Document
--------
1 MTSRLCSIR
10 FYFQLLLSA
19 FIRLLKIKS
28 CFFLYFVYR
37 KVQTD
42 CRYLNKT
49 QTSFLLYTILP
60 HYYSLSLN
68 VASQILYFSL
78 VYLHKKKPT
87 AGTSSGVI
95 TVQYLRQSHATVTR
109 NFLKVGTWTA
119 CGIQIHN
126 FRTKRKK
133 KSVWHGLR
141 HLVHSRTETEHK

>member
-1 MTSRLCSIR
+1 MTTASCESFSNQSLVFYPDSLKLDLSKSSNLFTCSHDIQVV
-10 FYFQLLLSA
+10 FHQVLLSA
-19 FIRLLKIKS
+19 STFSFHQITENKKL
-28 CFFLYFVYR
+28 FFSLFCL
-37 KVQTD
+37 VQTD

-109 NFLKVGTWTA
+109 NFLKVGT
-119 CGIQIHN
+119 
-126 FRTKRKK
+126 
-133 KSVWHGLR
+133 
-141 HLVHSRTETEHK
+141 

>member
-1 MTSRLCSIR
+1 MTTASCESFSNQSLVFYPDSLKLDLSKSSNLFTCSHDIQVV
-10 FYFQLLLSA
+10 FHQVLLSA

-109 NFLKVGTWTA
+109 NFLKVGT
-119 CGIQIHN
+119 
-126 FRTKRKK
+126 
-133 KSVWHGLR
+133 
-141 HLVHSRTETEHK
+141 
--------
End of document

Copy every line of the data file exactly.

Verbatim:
1 MTSRLCSIR
10 FYFQLLLSA
19 FIRLLKIKS
28 CFFLYFVYR
37 KVQTD
42 CRYLNKT
49 QTSFLLYTILP
60 HYYSLSLN
68 VASQILYFSL
78 VYLHKKKPT
87 AGTSSGVI
95 TVQYLRQSHATVTR
109 NFLKVGTWTA
119 CGIQIHN
126 FRTKRKK
133 KSVWHGLR
141 HLVHSRTETEHK

>member
-1 MTSRLCSIR
+1 MTTASCESFSNQSLVFYPDSLKLDLSKSSNLFTCSHDIQVV
-10 FYFQLLLSA
+10 FHQVLLSA
-19 FIRLLKIKS
+19 STFSFHQITENKKL
-28 CFFLYFVYR
+28 FFSLFCL
-37 KVQTD
+37 VQTD

-109 NFLKVGTWTA
+109 NFLKVGT
-119 CGIQIHN
+119 
-126 FRTKRKK
+126 
-133 KSVWHGLR
+133 
-141 HLVHSRTETEHK
+141 

>member
-1 MTSRLCSIR
+1 MTTASCESFSNQSLVFYPDSLKLDLSKSSNLFTCSHDIQVV
-10 FYFQLLLSA
+10 FHQVLLSA

-109 NFLKVGTWTA
+109 NFLKVGT
-119 CGIQIHN
+119 
-126 FRTKRKK
+126 
-133 KSVWHGLR
+133 
-141 HLVHSRTETEHK
+141 